Monday, March 8, 2010
Yes, God, I Can! By Bonnie St. John Deane
During my growing-up years, I lived my life in a mental landscape that I created for myself. In my imagination, I was a strong and graceful runner. I was beautiful and popular, and I could be anything that I wanted to be.
In reality, I had been born with a stunted right leg. My left leg was fully developed and continued to grow, but my right leg was extremely underdeveloped and short. I was unable to walk normally until I was six years old-after I had had surgeries to stiffen my knee so that it wouldn't bend and to remove my right foot so that I could be fitted with an artificial leg.
Living in my imaginary world, I was able to control my thoughts and feelings while I was awake, but during the nights in the hospital, I would scream out in my sleep. A nurse would come to wake me from the nightmares so I could go back to sleep.
Much later in life, I understood what had caused the nightmares. It was only after my stepfather died when I was eighteen that I allowed myself to remember he had molested me. Feeling so much emotional pain and trauma during my early years, I had stuffed the memories of abuse into the darkest corners of my mind.
Escaping the Pain
I escaped the pain through reading and through living in my imagination. I read books at night after everybody else was asleep. I shut myself in the bathroom, turned on the light, and read on the floor. I read in the car and on the playground while other kids jumped rope and played kickball.
Then when I was eight years old, my mother gave me a brochure. On the cover was a silhouette of an amputee skier with this headline: "If I can do this, I can do anything!" I put the brochure away in a box where I kept a lock of my dog's hair and a rock from the Grand Canyon. I didn't realize it then, but the amputee pictured on the cover was showing me what I would someday be able to do.
In junior high school, I didn't feel popular or attractive. I wasn't good in sports, and I was always the last person picked when teams were chosen. The prayer chapel in the Episcopal school I attended became my sanctuary.
I was around fifteen when a friend invited me to go skiing with her and her family. She was kind and upbeat, never questioning that her one-legged friend could ski. This friend changed my life.
Living in the Real World
Resolving to step out of the mental landscape I was creating with my imagination, I began to live in the real world. I wanted to ski! When I first started, I lacked balance and strength, so I leaned over my heavy outrigger-style ski poles. I tried to race using regular poles, but I kept falling. Finally, I threw aside my ski poles, went to the "bunny," or beginners', hill, and learned how to ski with nothing in my hands.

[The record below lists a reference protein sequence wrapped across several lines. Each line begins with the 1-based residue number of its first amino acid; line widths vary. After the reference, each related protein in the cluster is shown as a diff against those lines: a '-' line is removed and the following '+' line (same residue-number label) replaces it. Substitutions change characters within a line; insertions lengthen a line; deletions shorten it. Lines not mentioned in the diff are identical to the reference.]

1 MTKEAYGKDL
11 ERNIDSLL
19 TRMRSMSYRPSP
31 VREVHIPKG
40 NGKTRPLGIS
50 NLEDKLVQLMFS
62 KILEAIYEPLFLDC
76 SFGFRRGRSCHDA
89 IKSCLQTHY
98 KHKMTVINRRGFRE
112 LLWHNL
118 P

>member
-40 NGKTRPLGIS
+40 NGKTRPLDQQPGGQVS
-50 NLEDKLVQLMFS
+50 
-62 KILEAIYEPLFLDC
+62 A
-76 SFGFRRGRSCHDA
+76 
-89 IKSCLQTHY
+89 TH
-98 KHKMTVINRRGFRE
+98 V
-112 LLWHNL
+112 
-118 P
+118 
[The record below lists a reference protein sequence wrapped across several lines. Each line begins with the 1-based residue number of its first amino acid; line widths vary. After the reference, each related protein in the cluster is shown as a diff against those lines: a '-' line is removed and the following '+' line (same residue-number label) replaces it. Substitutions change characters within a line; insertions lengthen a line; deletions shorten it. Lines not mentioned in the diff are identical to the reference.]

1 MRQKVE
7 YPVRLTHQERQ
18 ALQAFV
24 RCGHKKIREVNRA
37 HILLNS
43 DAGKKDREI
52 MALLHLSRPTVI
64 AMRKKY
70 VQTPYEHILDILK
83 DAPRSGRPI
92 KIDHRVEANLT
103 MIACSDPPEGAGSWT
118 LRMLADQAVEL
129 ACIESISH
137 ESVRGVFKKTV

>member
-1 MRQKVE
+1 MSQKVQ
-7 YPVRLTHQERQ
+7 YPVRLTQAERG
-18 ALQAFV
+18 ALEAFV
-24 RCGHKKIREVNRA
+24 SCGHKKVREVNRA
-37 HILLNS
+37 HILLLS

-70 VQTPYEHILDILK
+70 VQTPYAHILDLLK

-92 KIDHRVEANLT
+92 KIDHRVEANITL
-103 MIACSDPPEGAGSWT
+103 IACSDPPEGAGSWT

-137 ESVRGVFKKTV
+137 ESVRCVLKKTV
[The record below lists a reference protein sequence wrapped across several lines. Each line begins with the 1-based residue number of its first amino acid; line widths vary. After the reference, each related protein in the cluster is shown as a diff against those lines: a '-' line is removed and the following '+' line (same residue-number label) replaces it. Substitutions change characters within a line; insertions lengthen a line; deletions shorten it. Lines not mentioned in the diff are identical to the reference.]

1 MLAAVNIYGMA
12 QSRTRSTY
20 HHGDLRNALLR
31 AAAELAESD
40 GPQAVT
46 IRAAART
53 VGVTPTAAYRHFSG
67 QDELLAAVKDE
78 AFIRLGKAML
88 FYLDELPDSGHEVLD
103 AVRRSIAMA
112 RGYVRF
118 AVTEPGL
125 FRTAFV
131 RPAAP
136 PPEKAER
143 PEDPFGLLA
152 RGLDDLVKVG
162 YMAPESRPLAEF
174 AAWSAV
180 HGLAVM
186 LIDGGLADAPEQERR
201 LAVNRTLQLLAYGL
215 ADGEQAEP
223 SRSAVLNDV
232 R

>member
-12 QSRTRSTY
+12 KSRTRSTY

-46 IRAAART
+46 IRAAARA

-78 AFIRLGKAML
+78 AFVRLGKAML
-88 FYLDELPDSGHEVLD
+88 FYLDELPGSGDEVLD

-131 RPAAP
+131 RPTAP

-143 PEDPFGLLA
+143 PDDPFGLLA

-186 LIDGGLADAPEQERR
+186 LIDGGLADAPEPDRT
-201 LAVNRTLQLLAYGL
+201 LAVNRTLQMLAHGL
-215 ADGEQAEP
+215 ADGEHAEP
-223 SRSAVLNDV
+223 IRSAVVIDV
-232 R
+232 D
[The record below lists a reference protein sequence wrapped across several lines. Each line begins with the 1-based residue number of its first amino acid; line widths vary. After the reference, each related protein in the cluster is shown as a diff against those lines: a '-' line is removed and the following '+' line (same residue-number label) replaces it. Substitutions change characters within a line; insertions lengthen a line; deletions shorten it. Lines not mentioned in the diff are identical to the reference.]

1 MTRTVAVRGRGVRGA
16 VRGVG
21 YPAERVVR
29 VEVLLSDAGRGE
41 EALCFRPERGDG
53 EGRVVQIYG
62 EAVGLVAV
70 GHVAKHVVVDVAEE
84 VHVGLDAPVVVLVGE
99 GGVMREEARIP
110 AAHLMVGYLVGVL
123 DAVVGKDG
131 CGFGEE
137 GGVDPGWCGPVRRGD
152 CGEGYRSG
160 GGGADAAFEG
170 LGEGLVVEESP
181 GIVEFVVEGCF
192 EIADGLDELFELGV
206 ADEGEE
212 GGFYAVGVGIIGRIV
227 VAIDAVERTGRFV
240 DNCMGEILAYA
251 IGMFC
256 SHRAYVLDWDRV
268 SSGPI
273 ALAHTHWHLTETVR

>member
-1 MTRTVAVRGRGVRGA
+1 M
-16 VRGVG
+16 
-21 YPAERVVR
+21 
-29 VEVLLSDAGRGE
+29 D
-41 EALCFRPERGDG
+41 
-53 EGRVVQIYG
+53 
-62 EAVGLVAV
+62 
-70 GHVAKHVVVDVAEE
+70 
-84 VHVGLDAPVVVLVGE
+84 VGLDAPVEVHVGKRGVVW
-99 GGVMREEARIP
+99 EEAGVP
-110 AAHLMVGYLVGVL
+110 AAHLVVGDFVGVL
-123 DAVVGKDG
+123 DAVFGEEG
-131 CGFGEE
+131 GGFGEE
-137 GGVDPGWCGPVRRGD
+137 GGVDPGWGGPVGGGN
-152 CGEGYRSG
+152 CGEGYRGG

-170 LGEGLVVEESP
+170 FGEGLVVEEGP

Learning how to ski with just one ski and no poles, I gained a tremendous amount of strength and balance. Then I was able to ski with poles, planting them in the snow so that I could pop up into the air and twist. This was a very exhilarating, free way to ski. In competition, I had to use outriggers, but I learned that they were not a crutch; they were an incredible tool that helped me go all the way to the Olympics and win.
The joy and passion I felt while training for the Olympics helped me discover my spiritual strengths too. At times, I had felt as if I was using prayer as a crutch. Then as I began to reach out more and more to God, I understood that while prayer is an incredible tool that had helped me heal, I had some work of my own to do. Just as I had had to learn to work with the outriggers instead of leaning on them, I had to learn to work with divine power instead of leaning on God.
Releasing the Past to God
I have a wonderful husband now and a precious daughter, but when she turned four-the same age I was when I was molested-many painful memories came back to haunt me. There were times when I felt so down that all I could do was sit and cry. The love I felt from knowing the presence of God is the only thing that pulled me back up.
I could have let those destructive memories and the emotions ruin my family and me, but I began to release them. I went to God in prayer, and God strengthened me so that I could heal.
I am making progress in my recovery, but I still have a way to go. The memories I have experienced in the last couple of years have been more difficult than anything else I have ever had to face. Through turning to God, I am strong enough not only to face those memories but also to overcome them. And I know that because I can do that, I can do anything.
At sixteen, Bonnie St. John Deane was a young girl with one leg and big dreams. Within five years, she became an Olympic skiing medalist, a Harvard honors graduate, and a Rhodes scholar. Bonnie has worked on Wall Street, in Europe, and in Asia, and she has been an award-winning sales representative for IBM. A writer, speaker, and president of SJD&Co., she also serves as a national spokesperson for Disabled Sports USA. Bonnie has been featured by NBC Nightly News as one of the five most inspiring women in the nation. She currently resides in San Diego with her daughter and husband.